More evidence that Red Sox play dirty. Gagne’s already
traded gone. What about Varitek?
Clemens, I never wanted him and I didn’t want him back. The audience at
last season’s Pinstripes on the Park was less than enthusiastic when he
made his first post-re-signing appearance. His cheerleading then and
after was seductive, but it rang a little sad.
As Clemens once called David Wells, we may now call him, Eli. (Remember the **** everyone gave Wells for spilling any beans about steroids in his book, which came out before Canseco’s?)
No surprise about Petitte. They were inseparable.
the way, the Yanks fired their personal trainer, McNamee, whom Clemens
brought over from Toronto, in 2001. He is their alleged supplier, and I
believe Clemens continued to see him.
That was a public
statement of the Yanks’ approach to anything suspicious. And it’s
suspicious that there are so many Yankees on the list. Then again,
would we expect less of conclusions drawn by the
Chairman Director of the Red
Sox Board? However, I must admit, a brief bio hunt turned up nothing
unpraiseworthy, let alone compromising, about Mitchell except his team
position in the Red Sox organization, and the fact that he did not
recuse himself from the commission immediately. He should never have
accepted a role that in itself demonstrates his conflict of interest.
and Sheffield were open (Sheffield used a topical formula as I recall).
But I hope they didn’t inform. If they had to, so be it. Giambi was
summoned more than once, and he is a friend of Wells!
must remember overall that most "evidence" in the Mitchell paper is
from informants, as I understand it. Informants are criminals caught
red handed, and they have every reason to "cooperate." How much more do
we trust their information than the word of the waterboarded?
why were the results of the contractually-anonymous drug tests made
available to the committee? (or, am I confusing this committee with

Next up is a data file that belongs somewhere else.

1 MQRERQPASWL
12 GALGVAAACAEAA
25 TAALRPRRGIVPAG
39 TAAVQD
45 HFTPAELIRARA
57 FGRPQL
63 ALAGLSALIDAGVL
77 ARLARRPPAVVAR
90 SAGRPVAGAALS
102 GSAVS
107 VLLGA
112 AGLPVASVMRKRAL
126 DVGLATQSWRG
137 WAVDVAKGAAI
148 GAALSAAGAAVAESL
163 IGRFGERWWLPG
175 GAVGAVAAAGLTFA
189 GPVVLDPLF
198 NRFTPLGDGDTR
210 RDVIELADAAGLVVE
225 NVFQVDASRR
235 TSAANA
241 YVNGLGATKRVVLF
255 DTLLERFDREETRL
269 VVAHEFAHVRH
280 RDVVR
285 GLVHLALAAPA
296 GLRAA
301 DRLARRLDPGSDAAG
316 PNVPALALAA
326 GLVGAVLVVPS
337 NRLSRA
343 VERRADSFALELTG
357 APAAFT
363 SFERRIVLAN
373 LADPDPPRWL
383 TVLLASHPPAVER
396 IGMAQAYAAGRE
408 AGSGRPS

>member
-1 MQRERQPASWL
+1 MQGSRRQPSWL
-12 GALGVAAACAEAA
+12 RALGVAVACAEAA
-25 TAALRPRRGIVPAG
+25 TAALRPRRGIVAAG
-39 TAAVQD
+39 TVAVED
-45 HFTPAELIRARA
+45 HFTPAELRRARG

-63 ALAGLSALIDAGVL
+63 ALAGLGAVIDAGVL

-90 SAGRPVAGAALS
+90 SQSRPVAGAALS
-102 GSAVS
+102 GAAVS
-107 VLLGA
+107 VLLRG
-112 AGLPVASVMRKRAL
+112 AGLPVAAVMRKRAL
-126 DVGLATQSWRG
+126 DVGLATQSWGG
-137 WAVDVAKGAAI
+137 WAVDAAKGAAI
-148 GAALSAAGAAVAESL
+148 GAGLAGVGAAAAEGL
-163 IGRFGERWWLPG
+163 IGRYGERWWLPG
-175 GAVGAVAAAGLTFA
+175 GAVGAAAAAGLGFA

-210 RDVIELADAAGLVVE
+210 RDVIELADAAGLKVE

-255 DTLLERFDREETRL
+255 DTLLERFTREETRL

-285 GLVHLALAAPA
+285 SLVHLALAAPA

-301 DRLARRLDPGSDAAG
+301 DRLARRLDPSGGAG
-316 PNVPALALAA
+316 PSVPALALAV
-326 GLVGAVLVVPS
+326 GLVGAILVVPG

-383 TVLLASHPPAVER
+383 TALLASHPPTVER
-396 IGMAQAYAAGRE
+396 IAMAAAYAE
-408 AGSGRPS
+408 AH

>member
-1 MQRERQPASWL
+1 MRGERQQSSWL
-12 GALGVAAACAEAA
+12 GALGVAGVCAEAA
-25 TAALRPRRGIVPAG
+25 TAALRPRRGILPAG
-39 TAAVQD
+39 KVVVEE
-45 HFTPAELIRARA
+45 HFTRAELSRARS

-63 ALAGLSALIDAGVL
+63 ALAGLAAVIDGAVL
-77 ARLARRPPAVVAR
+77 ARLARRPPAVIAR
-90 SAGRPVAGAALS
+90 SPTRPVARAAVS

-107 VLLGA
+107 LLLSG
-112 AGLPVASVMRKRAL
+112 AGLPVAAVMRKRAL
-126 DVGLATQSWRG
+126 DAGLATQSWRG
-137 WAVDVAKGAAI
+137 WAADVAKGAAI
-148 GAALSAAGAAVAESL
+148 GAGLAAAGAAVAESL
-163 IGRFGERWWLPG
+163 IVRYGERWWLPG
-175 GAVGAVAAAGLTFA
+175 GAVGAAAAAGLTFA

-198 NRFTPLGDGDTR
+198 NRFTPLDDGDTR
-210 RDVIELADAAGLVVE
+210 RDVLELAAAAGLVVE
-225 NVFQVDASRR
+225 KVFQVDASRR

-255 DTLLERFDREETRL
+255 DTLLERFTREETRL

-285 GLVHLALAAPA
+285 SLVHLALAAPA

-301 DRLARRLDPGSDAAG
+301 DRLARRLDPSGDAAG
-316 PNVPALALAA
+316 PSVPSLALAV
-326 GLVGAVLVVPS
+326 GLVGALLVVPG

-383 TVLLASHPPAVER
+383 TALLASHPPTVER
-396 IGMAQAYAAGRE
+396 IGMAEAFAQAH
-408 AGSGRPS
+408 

another?) Although the results were not used as evidence in the report,
it should not have been available as I understand the contract. Is this
another execution of self-righteous union-busting?
Come on, Papa Yankee! PLEEEEEASE let him back! He’ll do anything. He’s been a model Yankee — one of your prodigal favorites. ‘Til now, he proved all the critics wrong about his effect on the clubhouse. He had such a good attitude about going to 1st base. He tried so hard. Remember how much pain he played through? How much faster he had to run because he couldn’t lift his arm? And he DID! And such a clutch hitter. Not this postseason, I know, but he helped us clinch, and we were all so glad to see him. How about this — I’ll buy another Sheffield shirt. Or a jersey, how’s that? Just tell me what I can do to convince you. Please!
Have you ever been on the receiving end of one of these? "Oh, don’t worry, it will be fine, I just don’t want to feel trapped into something so far ahead of time — but, definitely, I have every intention of marrying you/hiring you/granting you a credit line/sharing an apartment with you." Then, boom. They flake out on you, except that they are not flaking out at all, are they?
Mark Feinsand remembers. "At the beginning of Spring Training, Brian Cashman told Gary Sheffield that he didn’t see any reason why the Yankees would not pick up the outfielder’s $13 million option for 2007."